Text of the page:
With the wireless market getting saturated and new high-speed technologies gaining prominence, AT&T (NYSE:T) is looking to bolster its high growth data businesses with more infrastructure spending and spectrum acquisitions. The largest telecom provider in the U.S. recently announced a 3-year $14 billion network investment plan that will not only help expand its 4G LTE network to new markets but also improve network quality and increase spectrum efficiency.  While a majority of the investment will be towards supporting the burgeoning wireless data growth, almost $6 billion has been earmarked for expanding and upgrading the speeds of its U-Verse wireline network.
The huge investment plan is a bet on the growing customer demand for high-speed networks that can efficiently transfer large amounts of data without clogging up. In addition to spending on infrastructure upgrades, AT&T is bolstering its spectrum position with a host of spectrum deals that will help it expand 4G LTE to new markets as well as increase network capacity. These moves seem to be motivated by its failed bid to acquire T-Mobile last year, an attempt that would have given the carrier enough spectrum and scale to build a robust LTE network and fend off competition from Verizon (NYSE:VZ) and Sprint (NYSE:S), but was thwarted by the FCC on anti-competitive concerns.
- Why Is AT&T Interested In Yahoo’s Internet Assets?
- How Is AT&T’s Business Solutions Revenue Expected To Trend?
- Can AT&T’s Wireless Margins Continue To Expand?
- How Is AT&T’s International Business Expected To Trend?
- How Much Can AT&T’s Revenues Grow Over The Next 5 Years?
- How Is AT&T’s Revenue Mix Expected To Change Over The Next 5 Years?
AT&T’s spectrum woes
AT&T’s investment in network infrastructure and additional spectrum capacity will go toward augmenting 3G capacity as well as laying out a nationwide LTE network that will help it catch up with closest competitor, Verizon, which is currently well ahead in the LTE race. Having started deploying LTE much earlier than AT&T, Verizon now has a LTE network that is available to more than 260 million Americans in close to 420 markets across the U.S. In comparison, AT&T’s LTE network covers about 80 million Americans presently and the carrier plans to add another 70 million people to its coverage by the year-end.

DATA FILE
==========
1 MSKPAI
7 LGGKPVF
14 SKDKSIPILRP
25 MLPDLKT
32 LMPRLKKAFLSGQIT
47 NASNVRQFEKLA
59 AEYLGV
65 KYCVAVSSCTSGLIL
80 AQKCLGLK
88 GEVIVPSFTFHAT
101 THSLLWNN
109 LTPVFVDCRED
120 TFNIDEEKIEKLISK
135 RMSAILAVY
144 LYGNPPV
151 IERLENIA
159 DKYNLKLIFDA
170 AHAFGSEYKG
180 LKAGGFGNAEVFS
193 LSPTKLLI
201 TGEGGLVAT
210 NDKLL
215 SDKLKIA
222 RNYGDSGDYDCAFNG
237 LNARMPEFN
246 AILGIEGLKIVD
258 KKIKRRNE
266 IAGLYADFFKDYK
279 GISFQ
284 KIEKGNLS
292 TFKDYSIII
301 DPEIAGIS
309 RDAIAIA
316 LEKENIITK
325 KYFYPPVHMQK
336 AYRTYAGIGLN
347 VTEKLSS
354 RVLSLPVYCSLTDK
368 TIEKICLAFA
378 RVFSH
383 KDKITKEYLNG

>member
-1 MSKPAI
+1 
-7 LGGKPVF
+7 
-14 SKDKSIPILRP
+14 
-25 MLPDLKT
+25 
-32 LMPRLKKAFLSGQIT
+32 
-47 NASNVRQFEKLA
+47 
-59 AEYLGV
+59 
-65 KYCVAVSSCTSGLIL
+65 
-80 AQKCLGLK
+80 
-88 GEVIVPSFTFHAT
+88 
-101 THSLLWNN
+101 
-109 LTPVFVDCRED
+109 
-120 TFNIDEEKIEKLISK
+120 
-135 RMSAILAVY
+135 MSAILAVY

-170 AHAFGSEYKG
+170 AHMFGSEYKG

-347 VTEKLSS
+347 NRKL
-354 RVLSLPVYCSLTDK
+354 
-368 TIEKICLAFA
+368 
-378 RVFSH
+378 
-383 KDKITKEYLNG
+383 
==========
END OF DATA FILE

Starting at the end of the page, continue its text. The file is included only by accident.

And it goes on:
But, in order to bridge the gap and build a LTE network robust enough to compete with Verizon, it will need all the spectrum it can get its hands on. At the same time, rising smartphone penetration and the burgeoning data needs of subscribers using mobile devices such as the iPhone is putting a lot of strain on its 3G network that needs more investment and additional spectrum for strengthening. However, with Verizon acquiring a huge swathe of AWS spectrum from the cable companies and the FCC maintaining a hawkish stance on any large-scale spectrum consolidation, AT&T is targeting a number of smaller deals/acquisitions to meet its spectrum needs.
CapEx investment will help improve data ARPUs
AT&T has already signed more than 40 spectrum deals with various parties this year, with many yet to receive regulatory approval. (see AT&T Continues Acquisition Spree To Meet LTE Spectrum Needs) The FCC has also granted permission to a plan, jointly filed by AT&T and Sirius XM, that could lift restrictions and make WCS spectrum bands conducive for wireless broadband services such as LTE. With AT&T planning on buying out most of the WCS spectrum through these spectrum deals, AT&T’s long-term LTE needs will be largely met. We expect most of AT&T’s spectrum transactions to receive approval, and if so, the carrier will have about 118Mhz of spectrum nationwide. With the newly disclosed investment plan to boot, AT&T will be able to blanket 300 million Americans with LTE by the end of 2014.
The high capital expenditures will however have a negative impact on cash flow in the near-term, and hence on the company’s fair valuation. But if the investment helps AT&T improve its network capacity and speeds, it will be able to monetize the high amount of data that its revamped network will be able to carry. With the wireless market increasingly saturated, most of the growth in the coming years will come from carriers’ ability to increase their ARPU (Average Revenue Per User) by increasing data usage. AT&T’s recent move to introduce tiered data-share plans, that help families add more number of devices to one account, is a step in this direction. As an increasing number of connected devices are added to the network and the high-speed 4G LTE causes customers to use more data, AT&T will be able to recoup the high investment it is planning through higher data ARPUs in the long term.Notes:
- AT&T to Invest $14 Billion to Significantly Expand Wireless and Wireline Broadband Networks, Support Future IP Data Growth and New Services, AT&T Press Release, November 7th, 2012 [↩]